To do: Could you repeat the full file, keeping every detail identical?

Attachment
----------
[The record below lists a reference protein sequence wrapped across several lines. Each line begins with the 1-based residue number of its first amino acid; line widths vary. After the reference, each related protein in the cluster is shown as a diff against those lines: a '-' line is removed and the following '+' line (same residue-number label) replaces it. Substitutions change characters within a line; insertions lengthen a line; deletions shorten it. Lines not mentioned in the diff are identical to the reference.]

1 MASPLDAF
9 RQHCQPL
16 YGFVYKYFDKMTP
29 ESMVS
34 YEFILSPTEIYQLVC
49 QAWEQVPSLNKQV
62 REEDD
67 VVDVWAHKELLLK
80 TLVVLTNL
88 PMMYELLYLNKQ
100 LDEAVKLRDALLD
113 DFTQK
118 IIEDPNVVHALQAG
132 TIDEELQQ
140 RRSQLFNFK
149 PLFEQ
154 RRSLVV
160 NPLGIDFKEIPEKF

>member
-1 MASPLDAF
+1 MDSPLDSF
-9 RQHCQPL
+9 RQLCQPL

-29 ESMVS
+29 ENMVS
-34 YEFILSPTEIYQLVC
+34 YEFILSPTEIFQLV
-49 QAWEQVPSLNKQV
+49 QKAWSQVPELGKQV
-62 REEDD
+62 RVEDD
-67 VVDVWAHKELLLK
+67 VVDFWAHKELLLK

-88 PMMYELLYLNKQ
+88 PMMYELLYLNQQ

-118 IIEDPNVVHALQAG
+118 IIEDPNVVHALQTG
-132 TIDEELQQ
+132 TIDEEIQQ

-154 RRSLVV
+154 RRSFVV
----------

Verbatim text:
[The record below lists a reference protein sequence wrapped across several lines. Each line begins with the 1-based residue number of its first amino acid; line widths vary. After the reference, each related protein in the cluster is shown as a diff against those lines: a '-' line is removed and the following '+' line (same residue-number label) replaces it. Substitutions change characters within a line; insertions lengthen a line; deletions shorten it. Lines not mentioned in the diff are identical to the reference.]

1 MASPLDAF
9 RQHCQPL
16 YGFVYKYFDKMTP
29 ESMVS
34 YEFILSPTEIYQLVC
49 QAWEQVPSLNKQV
62 REEDD
67 VVDVWAHKELLLK
80 TLVVLTNL
88 PMMYELLYLNKQ
100 LDEAVKLRDALLD
113 DFTQK
118 IIEDPNVVHALQAG
132 TIDEELQQ
140 RRSQLFNFK
149 PLFEQ
154 RRSLVV
160 NPLGIDFKEIPEKF

>member
-1 MASPLDAF
+1 MDSPLDSF
-9 RQHCQPL
+9 RQLCQPL

-29 ESMVS
+29 ENMVS
-34 YEFILSPTEIYQLVC
+34 YEFILSPTEIFQLV
-49 QAWEQVPSLNKQV
+49 QKAWSQVPELGKQV
-62 REEDD
+62 RVEDD
-67 VVDVWAHKELLLK
+67 VVDFWAHKELLLK

-88 PMMYELLYLNKQ
+88 PMMYELLYLNQQ

-118 IIEDPNVVHALQAG
+118 IIEDPNVVHALQTG
-132 TIDEELQQ
+132 TIDEEIQQ

-154 RRSLVV
+154 RRSFVV